Be sure to tell your doctor if you’re pregnant or nursing. Because the test emits a low-dose of radiation, the test is not advised if you’re pregnant. If you’re breastfeeding, your doctor may want you to take a break to allow your body time to remove the tracer.

Before the Test

Knowing these things may help ease your mind and prepare for the test.

Timing

You may need to reserve an hour or more for the test. The test itself takes about 40 minutes, but you’ll need to allow for potential time in the waiting room, putting on a gown, and getting dressed after the test.

What to Wear

You can wear your normal clothes to the appointment, but you’ll be asked to undress from the waist up and put on a gown.

Food and Drink

You’ll probably be asked to fast before the test, as fasting increases the tracer's ability to reach breast tissue and optimize the pictures. Most likely, you’ll be allowed to drink liquids, but there may be some restrictions on the types of beverages you’re able to have. You should be given specific instruction before your appointment.

Cost and Health Insurance

Before undergoing the BMI, review your benefits with your insurance company. Since MBI is a relatively recent development in the imaging world, it may not be covered by all insurance plans, or it may require pre-approval. Your doctor's office should be able to help you gain pre-approval.

Your doctor's office and the facility performing the test should be able to answer questions about what it will cost if you don't have insurance, as well.

What to Bring

On the day of your appointment, bring your insurance card with you, a form of identification, and any paperwork you were asked to fill out.

During the Test

The facility or clinic where you have the test will provide you with details of the procedure. In general, though, you can expect the following to occur:

  • Your arm will be injected with the radioactive tracer, which is quickly absorbed by cells that may be rapidly growing in your breast tissue.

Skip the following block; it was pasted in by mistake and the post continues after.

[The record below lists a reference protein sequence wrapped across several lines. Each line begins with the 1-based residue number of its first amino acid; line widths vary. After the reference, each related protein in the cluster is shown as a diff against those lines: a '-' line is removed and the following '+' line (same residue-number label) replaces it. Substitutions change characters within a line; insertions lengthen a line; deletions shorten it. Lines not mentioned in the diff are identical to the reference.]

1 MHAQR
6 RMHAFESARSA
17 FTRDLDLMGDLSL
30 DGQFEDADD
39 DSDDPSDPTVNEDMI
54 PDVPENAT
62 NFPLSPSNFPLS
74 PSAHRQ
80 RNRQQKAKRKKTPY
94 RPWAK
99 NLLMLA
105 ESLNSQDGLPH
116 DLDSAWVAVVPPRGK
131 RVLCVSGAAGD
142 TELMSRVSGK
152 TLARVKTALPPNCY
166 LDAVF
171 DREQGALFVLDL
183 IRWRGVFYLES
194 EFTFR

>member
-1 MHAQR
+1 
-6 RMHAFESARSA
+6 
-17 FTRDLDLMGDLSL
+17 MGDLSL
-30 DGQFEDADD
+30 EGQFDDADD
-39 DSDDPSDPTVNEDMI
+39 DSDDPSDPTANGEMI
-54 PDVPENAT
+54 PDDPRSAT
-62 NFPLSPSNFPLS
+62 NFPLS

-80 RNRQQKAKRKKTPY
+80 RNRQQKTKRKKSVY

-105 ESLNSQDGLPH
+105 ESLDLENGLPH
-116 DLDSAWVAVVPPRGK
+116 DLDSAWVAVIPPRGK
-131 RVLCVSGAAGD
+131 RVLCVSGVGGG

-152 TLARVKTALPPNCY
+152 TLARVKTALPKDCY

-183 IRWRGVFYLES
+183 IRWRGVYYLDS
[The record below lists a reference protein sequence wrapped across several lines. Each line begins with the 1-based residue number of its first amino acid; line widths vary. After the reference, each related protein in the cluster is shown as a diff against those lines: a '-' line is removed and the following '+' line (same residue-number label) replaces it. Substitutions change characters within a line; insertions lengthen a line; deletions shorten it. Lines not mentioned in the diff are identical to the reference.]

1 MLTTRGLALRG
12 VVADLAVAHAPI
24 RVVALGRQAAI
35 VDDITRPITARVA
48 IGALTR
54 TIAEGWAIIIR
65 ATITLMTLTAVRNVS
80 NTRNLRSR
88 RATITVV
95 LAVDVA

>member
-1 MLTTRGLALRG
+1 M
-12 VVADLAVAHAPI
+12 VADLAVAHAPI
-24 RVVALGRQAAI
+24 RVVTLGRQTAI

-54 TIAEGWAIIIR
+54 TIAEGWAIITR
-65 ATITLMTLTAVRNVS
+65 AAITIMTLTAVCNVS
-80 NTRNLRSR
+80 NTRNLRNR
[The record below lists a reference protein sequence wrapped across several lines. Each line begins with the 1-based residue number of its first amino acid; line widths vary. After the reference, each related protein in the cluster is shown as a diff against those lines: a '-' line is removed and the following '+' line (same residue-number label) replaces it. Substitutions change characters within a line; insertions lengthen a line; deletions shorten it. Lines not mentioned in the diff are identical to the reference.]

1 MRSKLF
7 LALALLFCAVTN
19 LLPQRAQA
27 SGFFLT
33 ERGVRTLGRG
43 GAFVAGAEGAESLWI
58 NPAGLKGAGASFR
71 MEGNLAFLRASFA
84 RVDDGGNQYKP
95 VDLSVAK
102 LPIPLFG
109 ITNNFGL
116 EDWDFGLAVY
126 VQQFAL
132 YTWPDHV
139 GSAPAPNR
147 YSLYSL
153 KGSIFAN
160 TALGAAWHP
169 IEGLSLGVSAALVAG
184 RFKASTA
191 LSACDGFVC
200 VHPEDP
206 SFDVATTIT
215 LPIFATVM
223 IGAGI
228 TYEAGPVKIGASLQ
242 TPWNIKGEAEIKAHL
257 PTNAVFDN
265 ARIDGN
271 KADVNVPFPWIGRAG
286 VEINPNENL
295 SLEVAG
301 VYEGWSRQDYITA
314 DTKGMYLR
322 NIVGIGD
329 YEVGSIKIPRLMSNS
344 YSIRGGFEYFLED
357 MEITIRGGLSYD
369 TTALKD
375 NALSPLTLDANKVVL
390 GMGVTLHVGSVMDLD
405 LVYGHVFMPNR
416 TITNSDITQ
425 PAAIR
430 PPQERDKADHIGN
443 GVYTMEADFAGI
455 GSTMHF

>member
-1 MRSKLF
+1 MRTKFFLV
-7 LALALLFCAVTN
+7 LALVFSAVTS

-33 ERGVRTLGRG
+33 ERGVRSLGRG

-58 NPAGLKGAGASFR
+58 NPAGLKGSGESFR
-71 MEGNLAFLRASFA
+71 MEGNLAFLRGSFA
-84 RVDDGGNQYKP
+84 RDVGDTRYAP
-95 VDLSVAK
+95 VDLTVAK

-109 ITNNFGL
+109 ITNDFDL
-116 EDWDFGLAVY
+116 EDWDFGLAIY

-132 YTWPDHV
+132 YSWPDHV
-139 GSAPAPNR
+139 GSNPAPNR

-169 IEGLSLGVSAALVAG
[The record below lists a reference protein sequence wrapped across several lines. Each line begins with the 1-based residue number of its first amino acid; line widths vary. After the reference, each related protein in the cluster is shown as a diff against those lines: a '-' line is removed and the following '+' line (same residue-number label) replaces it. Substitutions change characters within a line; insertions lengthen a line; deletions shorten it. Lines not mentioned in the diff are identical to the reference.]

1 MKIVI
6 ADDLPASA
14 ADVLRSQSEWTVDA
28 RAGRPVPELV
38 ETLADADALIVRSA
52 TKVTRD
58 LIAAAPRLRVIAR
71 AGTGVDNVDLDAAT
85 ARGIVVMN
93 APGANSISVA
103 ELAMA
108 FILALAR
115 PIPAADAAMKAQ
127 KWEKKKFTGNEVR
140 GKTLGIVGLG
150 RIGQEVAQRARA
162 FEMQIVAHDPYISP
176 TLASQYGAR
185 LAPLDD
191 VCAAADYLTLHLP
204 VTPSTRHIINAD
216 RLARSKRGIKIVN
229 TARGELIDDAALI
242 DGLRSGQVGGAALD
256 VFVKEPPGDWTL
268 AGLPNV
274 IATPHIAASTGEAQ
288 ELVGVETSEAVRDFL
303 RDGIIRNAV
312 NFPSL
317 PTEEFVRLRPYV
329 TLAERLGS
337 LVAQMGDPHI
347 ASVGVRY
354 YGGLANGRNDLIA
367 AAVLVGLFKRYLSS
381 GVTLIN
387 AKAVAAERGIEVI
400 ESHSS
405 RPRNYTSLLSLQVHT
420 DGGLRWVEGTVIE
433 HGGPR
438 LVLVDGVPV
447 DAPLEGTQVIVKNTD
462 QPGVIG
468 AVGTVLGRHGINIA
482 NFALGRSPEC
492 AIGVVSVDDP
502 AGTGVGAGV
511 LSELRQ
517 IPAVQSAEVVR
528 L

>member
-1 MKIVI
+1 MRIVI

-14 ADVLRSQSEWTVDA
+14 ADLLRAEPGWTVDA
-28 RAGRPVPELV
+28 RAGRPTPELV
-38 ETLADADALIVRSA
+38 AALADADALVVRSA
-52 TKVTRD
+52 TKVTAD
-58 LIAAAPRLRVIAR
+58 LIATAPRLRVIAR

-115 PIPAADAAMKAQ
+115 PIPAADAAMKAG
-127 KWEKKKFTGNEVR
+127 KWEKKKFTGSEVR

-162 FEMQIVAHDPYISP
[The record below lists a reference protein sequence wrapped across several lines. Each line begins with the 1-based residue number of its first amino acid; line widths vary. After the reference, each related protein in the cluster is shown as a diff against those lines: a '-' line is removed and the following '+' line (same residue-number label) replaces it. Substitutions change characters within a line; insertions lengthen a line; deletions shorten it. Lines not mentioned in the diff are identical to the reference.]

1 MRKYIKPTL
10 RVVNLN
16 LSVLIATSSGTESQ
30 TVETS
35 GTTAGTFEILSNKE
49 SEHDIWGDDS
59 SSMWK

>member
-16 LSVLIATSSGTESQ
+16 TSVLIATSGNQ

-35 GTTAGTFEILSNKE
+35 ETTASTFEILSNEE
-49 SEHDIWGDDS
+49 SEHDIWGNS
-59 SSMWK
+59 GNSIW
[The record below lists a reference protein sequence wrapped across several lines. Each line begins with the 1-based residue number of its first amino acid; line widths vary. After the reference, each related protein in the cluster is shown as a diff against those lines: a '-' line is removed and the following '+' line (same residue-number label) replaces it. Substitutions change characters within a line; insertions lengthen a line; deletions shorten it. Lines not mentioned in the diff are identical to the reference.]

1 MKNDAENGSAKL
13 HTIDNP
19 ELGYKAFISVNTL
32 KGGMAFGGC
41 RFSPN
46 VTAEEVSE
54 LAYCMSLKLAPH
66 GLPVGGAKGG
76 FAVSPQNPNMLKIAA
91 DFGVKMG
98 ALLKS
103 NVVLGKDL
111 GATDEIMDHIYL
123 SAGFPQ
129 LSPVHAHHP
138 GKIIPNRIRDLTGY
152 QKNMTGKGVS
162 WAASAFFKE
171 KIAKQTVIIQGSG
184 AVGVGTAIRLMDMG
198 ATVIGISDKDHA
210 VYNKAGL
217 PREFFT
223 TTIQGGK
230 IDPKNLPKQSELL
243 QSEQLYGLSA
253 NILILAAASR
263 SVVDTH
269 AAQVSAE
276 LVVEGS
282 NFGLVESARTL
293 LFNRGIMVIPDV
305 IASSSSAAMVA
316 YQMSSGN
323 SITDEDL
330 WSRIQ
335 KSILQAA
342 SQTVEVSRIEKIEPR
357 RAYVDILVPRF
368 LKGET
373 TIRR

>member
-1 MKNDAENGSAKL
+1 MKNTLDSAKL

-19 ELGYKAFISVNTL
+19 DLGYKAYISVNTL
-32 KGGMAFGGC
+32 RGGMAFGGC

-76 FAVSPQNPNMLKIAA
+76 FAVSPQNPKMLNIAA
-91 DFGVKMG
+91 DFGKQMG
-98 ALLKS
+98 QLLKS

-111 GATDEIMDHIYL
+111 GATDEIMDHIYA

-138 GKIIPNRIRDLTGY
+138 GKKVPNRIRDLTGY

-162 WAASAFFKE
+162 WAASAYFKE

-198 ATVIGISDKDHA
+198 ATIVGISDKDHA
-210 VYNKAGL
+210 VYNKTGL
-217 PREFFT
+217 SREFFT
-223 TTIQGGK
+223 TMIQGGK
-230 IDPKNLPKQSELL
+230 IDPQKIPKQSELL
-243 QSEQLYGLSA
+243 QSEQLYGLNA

• Typically, you’ll sit, and, as with a mammogram, place your breast on the flat surface of the bottom camera. Then the flat surface of the raised camera will be lowered on top of your breast. You’ll feel a slight compression as the two surfaces hold your breast in place.
  • Be sure to let the technician or doctor know if you’re uncomfortable or in pain. The test should not hurt.
  • You’ll remain in one position for about 10 minutes while the cameras record activity in your breast tissue.
  • After one image is created, your breast will be repositioned, and you’ll sit for another 10 minutes.
  • If both breasts are being evaluated, you’ll repeat the process on the other side.
  • The technician will let you know when the test is finished and when you can leave.

After the Test

If you’re nursing, you may be given specific follow-up instructions. Otherwise, once the test is finished, you’ll be able to get dressed, head out, and restart your regular activities. You shouldn't have any side effects afterward.

Interpreting Results

Test results are typically not ready right away since a radiologist has to review your test results and submit a summary report to your doctor. They are looking for bright areas on the images where the tracer was taken up by cells, which could suggest cancer.

Your doctor's office should contact you to discuss the findings. At this time, you’ll also be notified if you need to make an additional appointment or if you’ll require further testing.

You can always ask for a copy of both the original images (likely delivered via disc) and a copy of your report in case you'd like a second opinion.

A Word From Verywell

Hearing the word "cancer" is scary. Remember that technology is giving doctors the ability to diagnose breast cancer earlier, and that gives you a much better outlook. Molecular breast imaging gives healthcare providers another tool for early detection, which increases the chance of early treatment, surviving breast cancer, and thriving again.